nep-pub New Economics Papers
on Public Finance
Issue of 2019‒12‒23
six papers chosen by
Kwang Soo Cheong
Johns Hopkins University

  1. Taxation and the life cycle of firms By Andrés Erosa; Beatriz González
  2. Overhauling corporate taxation in the digital economy By Carpentieri, Loredana; Micossi, Stefano; Parascandolo, Paola
  3. Productivity and Tax Evasion By Era Dabla-Norris; Mark Gradstein; Fedor Miryugin; Florian Misch
  4. Does the tax undermine the effect of remittances on shadow economy? By Schneider, Friedrich; Khan, Shabeer; Baharom Abdul Hamid; Khan, Abidullah
  5. The Costs of Tax Havens: Evidence from Industry-Level Data By Petr Jansky
  6. Cyclicality of Fiscal Transfers for a Latin American Small Open Economy: The Perils of Earmarked Transfers By Javier Torres; Alexandra Málaga; Rodrigo Chang

  1. By: Andrés Erosa (Universidad Carlos III de Madrid); Beatriz González (Banco de España and Universidad Carlos III de Madrid)
    Abstract: The Hopenhayn and Rogerson (1993) framework is extended to understand how different forms of taxing capital income affect firms’ investment and financial policies over their life cycle. Corporate income taxation slows down firm growth over the life cycle by reducing after-tax profits available for reinvesting, and it distorts optimal firms’ size. Dividend income taxation reduces external equity financing, but it does not affect size at maturity. Capital gains taxes make firms start larger, so that internal growth is lower. With these mechanisms in mind, we calibrate our economy to the US and discuss different revenue-neutral tax reforms that might lead to increases in aggregate output and capital.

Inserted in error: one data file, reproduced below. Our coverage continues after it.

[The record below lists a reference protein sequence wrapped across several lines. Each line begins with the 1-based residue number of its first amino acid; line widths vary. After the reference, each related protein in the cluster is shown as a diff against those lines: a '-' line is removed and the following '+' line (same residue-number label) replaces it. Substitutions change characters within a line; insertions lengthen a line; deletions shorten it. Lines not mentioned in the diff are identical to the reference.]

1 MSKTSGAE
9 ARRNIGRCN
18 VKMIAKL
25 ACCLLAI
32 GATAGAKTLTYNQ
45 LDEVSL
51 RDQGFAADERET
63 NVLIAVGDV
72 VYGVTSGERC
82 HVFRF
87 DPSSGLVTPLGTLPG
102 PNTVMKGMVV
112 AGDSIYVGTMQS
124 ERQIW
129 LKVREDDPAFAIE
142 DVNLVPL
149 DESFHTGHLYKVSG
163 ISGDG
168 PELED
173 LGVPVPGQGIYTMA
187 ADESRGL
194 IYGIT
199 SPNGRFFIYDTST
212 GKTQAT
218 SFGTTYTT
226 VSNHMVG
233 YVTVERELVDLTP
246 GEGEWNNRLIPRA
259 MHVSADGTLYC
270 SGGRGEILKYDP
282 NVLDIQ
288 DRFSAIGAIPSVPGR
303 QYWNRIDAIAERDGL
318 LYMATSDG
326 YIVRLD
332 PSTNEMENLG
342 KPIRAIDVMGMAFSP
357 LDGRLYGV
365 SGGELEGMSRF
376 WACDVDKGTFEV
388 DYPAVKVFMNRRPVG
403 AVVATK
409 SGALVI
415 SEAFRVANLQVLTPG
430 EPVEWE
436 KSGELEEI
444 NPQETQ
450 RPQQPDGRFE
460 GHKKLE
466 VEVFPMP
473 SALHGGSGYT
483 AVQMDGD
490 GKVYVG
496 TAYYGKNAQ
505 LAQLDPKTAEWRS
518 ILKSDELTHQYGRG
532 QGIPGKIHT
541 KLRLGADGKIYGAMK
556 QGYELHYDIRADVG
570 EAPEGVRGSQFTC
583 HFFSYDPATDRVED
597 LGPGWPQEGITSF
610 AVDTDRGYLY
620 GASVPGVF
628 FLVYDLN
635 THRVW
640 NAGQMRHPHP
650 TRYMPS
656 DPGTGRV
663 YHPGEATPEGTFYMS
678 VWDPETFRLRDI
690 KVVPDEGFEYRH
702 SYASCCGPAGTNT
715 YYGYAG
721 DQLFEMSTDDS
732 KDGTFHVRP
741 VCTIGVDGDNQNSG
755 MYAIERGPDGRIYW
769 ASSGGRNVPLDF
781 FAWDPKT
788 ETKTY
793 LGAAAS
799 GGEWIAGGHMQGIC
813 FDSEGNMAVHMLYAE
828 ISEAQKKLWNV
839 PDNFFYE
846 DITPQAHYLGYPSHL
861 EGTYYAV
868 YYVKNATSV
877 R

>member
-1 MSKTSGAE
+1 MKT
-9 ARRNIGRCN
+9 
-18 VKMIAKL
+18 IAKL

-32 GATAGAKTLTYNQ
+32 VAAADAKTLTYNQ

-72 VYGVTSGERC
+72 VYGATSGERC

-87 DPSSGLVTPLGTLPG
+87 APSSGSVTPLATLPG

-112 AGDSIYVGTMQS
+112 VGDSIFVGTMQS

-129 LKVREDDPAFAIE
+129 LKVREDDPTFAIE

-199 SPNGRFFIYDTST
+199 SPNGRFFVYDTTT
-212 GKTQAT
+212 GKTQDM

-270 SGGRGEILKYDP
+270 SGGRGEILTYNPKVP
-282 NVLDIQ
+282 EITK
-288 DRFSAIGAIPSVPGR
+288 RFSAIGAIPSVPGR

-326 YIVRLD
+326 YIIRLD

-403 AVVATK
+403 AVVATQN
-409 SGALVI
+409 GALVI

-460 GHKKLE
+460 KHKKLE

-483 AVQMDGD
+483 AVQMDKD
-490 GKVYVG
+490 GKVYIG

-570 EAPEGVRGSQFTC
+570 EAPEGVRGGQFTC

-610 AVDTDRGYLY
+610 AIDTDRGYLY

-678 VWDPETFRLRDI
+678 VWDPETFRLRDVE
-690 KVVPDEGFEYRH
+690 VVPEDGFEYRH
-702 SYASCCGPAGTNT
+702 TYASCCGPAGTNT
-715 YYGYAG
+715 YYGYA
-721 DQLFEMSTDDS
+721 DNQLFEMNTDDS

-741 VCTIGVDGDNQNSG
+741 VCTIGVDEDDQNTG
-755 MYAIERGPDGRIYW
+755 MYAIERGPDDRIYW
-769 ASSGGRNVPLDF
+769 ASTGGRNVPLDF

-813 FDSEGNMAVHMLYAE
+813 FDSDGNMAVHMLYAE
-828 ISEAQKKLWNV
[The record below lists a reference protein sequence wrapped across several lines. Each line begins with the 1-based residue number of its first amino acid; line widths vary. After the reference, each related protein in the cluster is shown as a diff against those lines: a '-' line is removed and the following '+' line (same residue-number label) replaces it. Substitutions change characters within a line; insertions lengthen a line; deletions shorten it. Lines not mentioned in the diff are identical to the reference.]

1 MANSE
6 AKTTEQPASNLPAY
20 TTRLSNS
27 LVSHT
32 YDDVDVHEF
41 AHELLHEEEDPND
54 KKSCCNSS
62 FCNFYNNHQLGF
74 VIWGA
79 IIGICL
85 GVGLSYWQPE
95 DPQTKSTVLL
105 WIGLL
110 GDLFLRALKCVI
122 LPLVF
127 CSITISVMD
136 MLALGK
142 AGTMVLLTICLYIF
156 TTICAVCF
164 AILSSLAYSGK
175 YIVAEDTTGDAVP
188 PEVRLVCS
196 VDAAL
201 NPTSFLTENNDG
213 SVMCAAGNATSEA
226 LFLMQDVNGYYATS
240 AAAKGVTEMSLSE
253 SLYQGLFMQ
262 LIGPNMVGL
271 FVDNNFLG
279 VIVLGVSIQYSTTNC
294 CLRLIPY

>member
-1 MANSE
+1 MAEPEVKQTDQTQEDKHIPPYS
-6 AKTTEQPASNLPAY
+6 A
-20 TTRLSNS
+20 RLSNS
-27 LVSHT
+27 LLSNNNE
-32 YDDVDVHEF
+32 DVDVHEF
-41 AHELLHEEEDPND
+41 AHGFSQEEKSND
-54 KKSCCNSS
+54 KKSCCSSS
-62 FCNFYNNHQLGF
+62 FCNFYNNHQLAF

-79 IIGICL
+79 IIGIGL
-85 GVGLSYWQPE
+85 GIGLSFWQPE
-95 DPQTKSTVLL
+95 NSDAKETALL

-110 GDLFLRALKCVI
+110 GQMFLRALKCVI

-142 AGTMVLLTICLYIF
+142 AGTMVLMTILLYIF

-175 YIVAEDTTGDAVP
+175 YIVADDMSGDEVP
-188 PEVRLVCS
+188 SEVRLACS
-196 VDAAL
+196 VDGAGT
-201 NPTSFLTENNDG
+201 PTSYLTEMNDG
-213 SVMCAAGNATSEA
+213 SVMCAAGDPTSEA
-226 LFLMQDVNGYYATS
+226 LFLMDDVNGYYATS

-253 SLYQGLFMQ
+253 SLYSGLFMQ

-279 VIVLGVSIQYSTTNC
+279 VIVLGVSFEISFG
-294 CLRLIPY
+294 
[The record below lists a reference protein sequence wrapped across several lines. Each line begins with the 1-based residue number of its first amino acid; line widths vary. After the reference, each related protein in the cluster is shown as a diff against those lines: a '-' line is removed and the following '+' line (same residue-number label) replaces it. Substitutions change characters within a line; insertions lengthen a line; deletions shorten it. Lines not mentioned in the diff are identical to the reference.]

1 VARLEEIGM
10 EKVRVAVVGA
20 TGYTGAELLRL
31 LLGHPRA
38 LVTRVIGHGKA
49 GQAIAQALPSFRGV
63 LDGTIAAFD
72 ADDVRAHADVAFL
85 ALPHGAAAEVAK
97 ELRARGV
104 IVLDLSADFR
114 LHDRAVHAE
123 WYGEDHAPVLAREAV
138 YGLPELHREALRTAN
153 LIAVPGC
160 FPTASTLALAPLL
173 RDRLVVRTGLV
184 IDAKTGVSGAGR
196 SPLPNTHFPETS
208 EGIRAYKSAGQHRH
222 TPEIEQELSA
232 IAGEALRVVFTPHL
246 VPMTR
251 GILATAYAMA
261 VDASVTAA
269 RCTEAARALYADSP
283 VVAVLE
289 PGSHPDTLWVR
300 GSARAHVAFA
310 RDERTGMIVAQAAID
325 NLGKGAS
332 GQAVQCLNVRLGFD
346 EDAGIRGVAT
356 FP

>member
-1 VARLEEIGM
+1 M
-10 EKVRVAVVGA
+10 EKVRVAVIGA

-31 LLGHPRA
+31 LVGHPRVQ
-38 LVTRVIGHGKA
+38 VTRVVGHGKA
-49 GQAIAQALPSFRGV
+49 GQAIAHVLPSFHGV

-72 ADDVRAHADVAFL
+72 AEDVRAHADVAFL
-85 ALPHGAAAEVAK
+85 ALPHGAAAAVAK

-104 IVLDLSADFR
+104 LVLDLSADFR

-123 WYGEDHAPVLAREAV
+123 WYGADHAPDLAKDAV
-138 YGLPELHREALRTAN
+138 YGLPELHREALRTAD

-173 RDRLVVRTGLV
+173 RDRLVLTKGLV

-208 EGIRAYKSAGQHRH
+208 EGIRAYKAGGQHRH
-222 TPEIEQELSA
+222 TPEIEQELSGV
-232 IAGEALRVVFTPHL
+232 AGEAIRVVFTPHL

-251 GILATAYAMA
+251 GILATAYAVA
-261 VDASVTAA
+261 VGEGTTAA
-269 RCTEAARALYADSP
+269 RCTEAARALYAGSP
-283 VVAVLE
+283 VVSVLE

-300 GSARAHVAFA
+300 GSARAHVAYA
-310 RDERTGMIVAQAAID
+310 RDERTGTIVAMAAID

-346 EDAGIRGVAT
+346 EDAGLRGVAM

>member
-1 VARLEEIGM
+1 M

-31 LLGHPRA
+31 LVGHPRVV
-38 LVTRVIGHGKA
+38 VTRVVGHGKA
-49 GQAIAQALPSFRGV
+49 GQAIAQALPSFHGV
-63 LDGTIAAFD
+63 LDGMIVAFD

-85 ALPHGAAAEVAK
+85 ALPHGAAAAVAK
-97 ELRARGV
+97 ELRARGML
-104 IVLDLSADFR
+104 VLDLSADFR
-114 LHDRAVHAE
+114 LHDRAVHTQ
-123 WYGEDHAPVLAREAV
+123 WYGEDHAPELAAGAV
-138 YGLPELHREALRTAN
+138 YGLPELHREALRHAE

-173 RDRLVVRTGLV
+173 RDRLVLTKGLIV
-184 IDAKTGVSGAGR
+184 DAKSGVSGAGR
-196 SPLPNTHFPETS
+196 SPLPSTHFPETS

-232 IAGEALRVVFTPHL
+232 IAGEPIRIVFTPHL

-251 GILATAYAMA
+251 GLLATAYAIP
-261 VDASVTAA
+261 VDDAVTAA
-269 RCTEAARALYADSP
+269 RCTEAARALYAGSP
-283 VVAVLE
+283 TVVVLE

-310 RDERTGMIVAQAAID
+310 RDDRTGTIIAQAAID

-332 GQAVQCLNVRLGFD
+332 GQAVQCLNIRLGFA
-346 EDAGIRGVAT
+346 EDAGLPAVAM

Keywords: macroeconomics, capital income taxation, firm dynamics, investment
    JEL: D21 E22 E62 G32 H32
    Date: 2019–12
    URL: http://d.repec.org/n?u=RePEc:bde:wpaper:1943&r=all
  2. By: Carpentieri, Loredana; Micossi, Stefano; Parascandolo, Paola
    Abstract: Is the corporate income tax (CIT) still an efficient system for taxing companies today? The CIT was introduced when economies were characterised primarily by tangible assets and goods and by limited international trade. Globalisation, digitalisation and the increasing weight of immaterial goods in company transactions and balance sheets have rendered that system outdated. These radical changes call for equally radical reflections on how to reform the CIT, bearing in mind the need for a corporate tax system that is fit for both the digital and the traditional economy, in developing and developed countries alike. Rather than offering a complete solution, this paper discusses various approaches that could contribute to a solution. First, we suggest that the CIT base should always be strictly aligned with the accounting profit and loss account, eschewing special adjustments for tax purposes. Second, a more radical possibility would be to abandon altogether the reference to corporate income and tax companies instead on cash flow, based on destination. And, third, the possibility could also be explored to tax companies with reference to ‘presumptive’ indicators of activity, rather than on the basis of public accounts. Presumptive indicators are already used in federal systems to allocate corporate income among decentralised jurisdictions. These propositions would not be viable without international agreement, at least at the level of the European Union. Such an agreement may prove difficult given the conflicts of interest between EU member states and between them and the United States.